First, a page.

Fail: Another solar company goes under

Energy Conversion Devices files for bankruptcy as solar energy lags.

The Detroit Free Press reports:

In the latest setback for the solar energy industry, Auburn Hills-based Energy Conversion Devices said today that it has filed for Chapter 11 bankruptcy and intends to sell its assets, including its main subsidiary United Solar Ovonic.

“We firmly believe there is a strong and sustainable commercial market for Uni-Solar products,” Julian Hawkins, ECD’s CEO and president, said in a statement. “However our current capital structure and legacy costs are preventing USO from making the investments necessary for the future of the business without restructuring through the bankruptcy process.”

The maker of solar roofing materials, which will continue to operate, employs 750 workers, 60% of them in Michigan. They will remain active employees during the sales process though some have been furloughed, said company spokesman Michael Schostak…

Read the entire report.

3 thoughts on “Fail: Another solar company goes under”

  1. All radioactive waste is not the same. Less then 1/2 of 1% is long-lived radioactive waste. These are transmuted transuranic isotopes, created by rare nuclear reactions, are the only stuff that lasts for more than a 100 years or so.

    If we separate this tiny percentage of wastes, we can burn them up in special incinerators. We even have a 100 or so of these special incinerators in the USA. We call them nuclear reactors. The French already do this and call it “Actinide Burning”.

    Unfortunately, this only works for about 1/2 of the 1/2 of 1% of the waste. Our present reactors are simply not powerful enough to burn up all of it. But a single reactor or two constructed for that purpose, could get rid of the other half.

    Then we could bury the other 99.9% of the waste in a place like Yucca Mountain at the edge of Death Valley, and it would be barely radioactive in a hundred years. We have lots of experience with storing things like gold for more than 100 years, too.

    End of the nuclear waste problem.

    Or we could burn up all of it, in a future fusion reactor All of them would be powerful enough. So we wouldn’t even have to build a special reactor.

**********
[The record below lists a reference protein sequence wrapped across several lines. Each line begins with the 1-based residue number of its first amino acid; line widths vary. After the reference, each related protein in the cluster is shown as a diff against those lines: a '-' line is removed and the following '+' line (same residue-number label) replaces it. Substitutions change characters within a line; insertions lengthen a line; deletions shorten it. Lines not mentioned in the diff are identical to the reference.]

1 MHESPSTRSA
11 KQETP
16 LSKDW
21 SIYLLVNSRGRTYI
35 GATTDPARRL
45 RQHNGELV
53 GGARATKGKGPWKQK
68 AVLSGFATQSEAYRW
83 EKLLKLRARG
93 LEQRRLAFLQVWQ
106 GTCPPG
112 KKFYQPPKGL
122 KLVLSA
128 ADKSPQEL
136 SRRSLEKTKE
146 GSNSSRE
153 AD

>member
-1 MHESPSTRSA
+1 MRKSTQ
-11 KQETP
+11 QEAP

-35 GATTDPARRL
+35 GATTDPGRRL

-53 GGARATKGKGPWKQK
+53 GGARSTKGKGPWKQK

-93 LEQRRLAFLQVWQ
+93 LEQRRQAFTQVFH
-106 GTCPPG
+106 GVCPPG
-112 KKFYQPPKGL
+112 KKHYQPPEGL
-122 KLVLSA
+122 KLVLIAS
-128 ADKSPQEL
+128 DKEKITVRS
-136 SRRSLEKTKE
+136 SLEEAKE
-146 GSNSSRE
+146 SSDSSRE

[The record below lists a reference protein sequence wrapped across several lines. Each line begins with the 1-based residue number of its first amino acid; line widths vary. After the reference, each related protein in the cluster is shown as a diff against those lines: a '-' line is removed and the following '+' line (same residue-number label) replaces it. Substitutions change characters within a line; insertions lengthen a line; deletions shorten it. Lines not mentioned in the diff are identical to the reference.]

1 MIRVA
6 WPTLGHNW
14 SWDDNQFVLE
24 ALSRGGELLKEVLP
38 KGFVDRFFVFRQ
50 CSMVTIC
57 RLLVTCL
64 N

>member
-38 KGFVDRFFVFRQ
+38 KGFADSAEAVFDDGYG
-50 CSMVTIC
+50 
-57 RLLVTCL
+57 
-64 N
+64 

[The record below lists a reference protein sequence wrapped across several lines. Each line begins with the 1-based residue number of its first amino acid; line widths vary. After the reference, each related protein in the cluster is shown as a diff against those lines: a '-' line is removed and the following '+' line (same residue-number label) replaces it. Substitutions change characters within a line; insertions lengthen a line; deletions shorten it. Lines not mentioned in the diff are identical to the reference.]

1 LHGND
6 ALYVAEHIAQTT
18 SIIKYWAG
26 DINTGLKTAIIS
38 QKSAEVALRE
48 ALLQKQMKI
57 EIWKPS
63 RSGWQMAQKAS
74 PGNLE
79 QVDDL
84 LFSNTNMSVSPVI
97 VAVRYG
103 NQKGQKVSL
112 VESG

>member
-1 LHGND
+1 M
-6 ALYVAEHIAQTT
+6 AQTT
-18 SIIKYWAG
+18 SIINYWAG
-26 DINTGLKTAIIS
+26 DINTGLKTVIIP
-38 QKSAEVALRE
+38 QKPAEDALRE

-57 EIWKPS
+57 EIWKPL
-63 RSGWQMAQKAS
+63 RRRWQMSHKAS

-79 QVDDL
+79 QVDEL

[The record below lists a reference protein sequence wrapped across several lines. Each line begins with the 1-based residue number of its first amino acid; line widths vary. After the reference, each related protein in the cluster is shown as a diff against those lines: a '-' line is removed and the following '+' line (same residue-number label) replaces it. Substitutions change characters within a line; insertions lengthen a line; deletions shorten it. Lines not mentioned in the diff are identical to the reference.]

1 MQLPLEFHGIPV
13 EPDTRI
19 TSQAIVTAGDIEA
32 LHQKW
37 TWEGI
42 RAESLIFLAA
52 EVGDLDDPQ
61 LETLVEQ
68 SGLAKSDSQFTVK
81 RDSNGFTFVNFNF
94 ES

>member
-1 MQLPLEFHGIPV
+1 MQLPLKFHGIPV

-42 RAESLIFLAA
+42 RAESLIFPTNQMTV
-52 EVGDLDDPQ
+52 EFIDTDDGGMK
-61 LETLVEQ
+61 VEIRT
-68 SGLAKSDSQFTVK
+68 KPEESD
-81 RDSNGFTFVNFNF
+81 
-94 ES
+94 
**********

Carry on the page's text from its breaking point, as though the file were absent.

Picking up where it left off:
End of the nuclear waste problem, another way.

  2. Solar power has value. But it is limited. It works great for battery maintainers on boats, or for shed lighting longdistances from conventional power. It works ok in passive water heating systems but at a large investment in parts. It can never be a player in the instant demand market of the national grid. Being horribly inefficient, and with the uncertainty of weather, along with the need for spinning reserve, it will never be able to supplant even a fraction of the fossil fuel generating capacity. Continued subsidies for this dead end technology is just a waste of money. I say dead end because of the obvious to all(but zero growth nuts) limitations of solar power. The recent discoveries of huge reserves of natural gas give us breathing room to get serious about building the necessary number of nuclear plants to supply cheap clean energy for an expanding economy, convert homes in the frost belt to electric heat, and replace older fossil fuel plants. The waste issue of nuclear plants has always been more of a political issue than a real logistical dilemma. However, we first need to remove the anti-human folks from their positions in the Dept. of Energy and the EPA. This can only happen if Obama gets evicted from the White House.

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